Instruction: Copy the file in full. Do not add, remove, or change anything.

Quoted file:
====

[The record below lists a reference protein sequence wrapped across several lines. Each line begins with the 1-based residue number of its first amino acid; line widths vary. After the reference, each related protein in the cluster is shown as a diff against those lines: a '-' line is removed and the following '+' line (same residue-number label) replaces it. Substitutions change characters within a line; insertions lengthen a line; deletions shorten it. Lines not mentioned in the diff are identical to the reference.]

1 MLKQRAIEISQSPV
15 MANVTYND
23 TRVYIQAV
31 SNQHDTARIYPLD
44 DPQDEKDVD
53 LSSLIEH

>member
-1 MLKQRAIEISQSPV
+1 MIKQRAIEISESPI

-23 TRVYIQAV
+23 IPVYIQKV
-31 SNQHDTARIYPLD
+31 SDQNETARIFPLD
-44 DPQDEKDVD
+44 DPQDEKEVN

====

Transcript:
[The record below lists a reference protein sequence wrapped across several lines. Each line begins with the 1-based residue number of its first amino acid; line widths vary. After the reference, each related protein in the cluster is shown as a diff against those lines: a '-' line is removed and the following '+' line (same residue-number label) replaces it. Substitutions change characters within a line; insertions lengthen a line; deletions shorten it. Lines not mentioned in the diff are identical to the reference.]

1 MLKQRAIEISQSPV
15 MANVTYND
23 TRVYIQAV
31 SNQHDTARIYPLD
44 DPQDEKDVD
53 LSSLIEH

>member
-1 MLKQRAIEISQSPV
+1 MIKQRAIEISESPI

-23 TRVYIQAV
+23 IPVYIQKV
-31 SNQHDTARIYPLD
+31 SDQNETARIFPLD
-44 DPQDEKDVD
+44 DPQDEKEVN